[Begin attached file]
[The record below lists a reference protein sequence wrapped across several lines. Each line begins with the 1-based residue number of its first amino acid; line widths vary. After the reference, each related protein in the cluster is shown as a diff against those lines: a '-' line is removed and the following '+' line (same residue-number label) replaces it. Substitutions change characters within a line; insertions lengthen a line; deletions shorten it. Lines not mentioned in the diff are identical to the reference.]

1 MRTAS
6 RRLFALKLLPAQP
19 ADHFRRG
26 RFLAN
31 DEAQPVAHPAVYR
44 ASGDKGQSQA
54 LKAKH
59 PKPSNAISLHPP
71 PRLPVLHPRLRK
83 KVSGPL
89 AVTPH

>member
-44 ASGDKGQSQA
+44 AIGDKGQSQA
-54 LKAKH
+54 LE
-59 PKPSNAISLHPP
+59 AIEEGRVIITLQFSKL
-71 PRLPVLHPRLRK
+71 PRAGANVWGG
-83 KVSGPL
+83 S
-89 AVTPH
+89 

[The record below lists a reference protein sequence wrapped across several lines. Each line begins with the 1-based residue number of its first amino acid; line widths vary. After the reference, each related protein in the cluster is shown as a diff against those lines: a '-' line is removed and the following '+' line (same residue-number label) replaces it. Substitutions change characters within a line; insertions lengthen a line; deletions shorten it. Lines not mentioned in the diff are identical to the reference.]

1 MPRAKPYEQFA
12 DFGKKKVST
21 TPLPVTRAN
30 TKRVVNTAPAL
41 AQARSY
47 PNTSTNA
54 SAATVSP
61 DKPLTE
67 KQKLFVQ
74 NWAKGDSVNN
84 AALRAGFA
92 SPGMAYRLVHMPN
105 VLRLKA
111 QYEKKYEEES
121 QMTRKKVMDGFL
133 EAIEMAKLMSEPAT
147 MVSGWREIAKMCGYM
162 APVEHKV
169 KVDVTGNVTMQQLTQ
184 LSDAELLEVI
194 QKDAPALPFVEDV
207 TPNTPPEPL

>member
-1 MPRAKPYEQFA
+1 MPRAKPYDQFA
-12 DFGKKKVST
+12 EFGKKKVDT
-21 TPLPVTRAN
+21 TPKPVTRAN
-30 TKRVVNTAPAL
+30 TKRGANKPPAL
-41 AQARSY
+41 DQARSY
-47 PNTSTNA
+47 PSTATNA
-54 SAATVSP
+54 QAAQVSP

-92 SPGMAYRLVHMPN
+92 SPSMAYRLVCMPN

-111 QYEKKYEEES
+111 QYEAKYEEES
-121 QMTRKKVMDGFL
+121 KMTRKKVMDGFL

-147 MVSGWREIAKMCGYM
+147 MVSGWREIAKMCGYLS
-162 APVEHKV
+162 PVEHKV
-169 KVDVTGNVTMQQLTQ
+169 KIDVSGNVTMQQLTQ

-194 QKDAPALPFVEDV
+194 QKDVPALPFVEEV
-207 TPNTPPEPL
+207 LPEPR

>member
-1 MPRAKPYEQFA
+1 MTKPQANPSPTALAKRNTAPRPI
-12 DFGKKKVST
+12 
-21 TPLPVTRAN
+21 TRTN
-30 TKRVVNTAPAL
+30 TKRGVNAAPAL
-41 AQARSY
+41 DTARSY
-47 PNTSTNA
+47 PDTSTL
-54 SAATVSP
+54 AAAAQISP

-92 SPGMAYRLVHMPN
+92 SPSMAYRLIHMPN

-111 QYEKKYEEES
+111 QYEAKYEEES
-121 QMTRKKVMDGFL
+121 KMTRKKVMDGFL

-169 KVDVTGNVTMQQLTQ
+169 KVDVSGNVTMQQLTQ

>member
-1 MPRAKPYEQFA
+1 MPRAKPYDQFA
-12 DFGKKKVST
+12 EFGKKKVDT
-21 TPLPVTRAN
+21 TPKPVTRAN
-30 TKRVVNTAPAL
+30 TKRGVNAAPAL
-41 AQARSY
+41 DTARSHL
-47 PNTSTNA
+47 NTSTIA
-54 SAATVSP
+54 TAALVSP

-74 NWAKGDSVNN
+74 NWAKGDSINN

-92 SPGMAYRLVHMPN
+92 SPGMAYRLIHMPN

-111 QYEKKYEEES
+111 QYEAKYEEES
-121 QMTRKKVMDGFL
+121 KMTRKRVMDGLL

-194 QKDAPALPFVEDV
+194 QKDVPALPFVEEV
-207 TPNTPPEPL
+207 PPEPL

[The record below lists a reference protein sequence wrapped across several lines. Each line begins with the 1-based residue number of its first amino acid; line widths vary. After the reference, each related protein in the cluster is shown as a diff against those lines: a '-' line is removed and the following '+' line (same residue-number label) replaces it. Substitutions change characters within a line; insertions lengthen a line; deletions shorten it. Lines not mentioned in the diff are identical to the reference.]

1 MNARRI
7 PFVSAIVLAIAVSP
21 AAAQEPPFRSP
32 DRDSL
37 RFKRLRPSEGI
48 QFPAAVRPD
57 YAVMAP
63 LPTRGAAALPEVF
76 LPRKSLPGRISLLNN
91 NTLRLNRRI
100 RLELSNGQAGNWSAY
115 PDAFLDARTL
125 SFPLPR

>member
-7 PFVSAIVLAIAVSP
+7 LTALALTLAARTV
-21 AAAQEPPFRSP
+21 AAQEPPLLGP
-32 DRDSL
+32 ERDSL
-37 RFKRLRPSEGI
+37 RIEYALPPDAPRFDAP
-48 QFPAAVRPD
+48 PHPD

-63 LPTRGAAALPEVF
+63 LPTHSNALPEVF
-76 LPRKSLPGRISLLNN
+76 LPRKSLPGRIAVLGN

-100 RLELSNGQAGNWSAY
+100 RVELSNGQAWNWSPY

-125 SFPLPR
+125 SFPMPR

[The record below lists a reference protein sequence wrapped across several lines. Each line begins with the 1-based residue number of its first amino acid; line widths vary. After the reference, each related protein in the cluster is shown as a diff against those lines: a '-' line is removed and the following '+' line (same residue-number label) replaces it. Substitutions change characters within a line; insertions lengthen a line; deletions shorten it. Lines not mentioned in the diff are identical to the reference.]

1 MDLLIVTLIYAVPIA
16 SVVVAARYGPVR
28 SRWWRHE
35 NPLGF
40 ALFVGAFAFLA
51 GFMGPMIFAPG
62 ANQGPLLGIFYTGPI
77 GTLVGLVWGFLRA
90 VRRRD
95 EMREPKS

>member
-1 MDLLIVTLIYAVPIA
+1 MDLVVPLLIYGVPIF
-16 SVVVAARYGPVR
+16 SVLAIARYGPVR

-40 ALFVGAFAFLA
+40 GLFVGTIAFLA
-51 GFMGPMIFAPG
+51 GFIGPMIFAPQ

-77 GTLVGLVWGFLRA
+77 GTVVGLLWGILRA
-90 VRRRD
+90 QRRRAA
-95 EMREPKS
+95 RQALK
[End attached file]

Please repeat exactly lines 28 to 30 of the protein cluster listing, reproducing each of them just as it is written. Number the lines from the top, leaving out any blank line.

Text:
12 DFGKKKVST
21 TPLPVTRAN
30 TKRVVNTAPAL